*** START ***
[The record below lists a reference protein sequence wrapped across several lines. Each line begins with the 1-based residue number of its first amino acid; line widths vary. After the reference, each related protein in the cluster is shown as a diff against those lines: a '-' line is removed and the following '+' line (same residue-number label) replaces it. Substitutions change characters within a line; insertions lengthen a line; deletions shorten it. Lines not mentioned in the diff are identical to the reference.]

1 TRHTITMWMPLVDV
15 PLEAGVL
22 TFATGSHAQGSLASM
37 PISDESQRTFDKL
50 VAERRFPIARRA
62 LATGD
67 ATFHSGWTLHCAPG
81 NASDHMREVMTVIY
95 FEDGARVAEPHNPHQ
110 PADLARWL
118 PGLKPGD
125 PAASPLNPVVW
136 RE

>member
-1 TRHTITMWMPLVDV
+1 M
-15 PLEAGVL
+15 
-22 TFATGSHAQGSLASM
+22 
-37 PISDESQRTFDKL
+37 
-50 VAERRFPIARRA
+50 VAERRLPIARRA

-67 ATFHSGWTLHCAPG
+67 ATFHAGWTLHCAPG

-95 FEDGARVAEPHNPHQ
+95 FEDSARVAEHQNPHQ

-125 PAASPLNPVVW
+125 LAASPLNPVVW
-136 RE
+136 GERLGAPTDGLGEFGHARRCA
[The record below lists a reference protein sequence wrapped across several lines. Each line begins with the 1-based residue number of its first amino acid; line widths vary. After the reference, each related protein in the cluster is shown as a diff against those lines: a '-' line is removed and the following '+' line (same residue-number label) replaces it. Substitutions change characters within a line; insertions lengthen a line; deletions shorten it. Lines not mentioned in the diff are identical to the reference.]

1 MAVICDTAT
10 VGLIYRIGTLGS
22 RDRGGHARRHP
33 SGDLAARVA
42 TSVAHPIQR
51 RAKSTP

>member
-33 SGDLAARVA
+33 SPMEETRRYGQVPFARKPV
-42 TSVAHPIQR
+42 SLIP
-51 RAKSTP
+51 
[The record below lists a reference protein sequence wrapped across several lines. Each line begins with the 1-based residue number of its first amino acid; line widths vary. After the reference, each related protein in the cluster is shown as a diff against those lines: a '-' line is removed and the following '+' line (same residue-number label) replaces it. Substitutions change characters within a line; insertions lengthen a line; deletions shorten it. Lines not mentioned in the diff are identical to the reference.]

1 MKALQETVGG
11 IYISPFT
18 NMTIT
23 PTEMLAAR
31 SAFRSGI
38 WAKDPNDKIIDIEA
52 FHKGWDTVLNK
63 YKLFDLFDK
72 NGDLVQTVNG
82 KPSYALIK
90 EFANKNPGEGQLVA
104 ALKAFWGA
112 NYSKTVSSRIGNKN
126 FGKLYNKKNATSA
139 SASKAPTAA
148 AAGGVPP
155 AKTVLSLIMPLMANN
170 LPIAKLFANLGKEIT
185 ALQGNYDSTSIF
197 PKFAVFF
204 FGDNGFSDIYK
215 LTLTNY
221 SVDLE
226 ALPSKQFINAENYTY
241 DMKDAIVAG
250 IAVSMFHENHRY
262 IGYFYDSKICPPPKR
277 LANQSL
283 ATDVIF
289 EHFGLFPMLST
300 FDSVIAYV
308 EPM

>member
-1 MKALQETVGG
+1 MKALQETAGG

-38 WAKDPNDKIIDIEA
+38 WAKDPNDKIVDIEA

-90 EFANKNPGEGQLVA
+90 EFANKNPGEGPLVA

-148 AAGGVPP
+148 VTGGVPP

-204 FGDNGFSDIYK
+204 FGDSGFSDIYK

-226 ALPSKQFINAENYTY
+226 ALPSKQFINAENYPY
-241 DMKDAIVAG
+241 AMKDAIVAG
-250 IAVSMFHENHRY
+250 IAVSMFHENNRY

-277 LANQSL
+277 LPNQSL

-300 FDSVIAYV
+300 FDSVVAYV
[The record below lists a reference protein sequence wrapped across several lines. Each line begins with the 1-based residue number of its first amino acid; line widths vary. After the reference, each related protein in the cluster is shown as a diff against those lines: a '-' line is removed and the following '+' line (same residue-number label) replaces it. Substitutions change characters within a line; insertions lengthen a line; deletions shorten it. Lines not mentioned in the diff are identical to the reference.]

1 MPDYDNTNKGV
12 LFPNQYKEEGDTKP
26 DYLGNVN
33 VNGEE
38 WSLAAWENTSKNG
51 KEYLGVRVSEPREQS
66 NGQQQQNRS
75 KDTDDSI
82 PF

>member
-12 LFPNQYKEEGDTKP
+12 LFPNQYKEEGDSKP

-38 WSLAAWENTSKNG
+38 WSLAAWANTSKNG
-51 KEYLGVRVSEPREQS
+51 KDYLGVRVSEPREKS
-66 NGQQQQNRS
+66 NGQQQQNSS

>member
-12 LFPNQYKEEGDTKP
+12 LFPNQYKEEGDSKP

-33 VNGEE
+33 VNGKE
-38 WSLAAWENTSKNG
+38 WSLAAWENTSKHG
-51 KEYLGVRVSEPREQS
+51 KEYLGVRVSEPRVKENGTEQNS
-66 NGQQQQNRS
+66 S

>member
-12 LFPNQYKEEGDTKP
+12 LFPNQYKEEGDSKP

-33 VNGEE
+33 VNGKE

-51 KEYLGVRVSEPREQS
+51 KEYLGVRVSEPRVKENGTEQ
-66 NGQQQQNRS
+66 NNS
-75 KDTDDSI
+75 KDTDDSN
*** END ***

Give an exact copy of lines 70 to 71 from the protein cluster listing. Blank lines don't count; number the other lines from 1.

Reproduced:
215 LTLTNY
221 SVDLE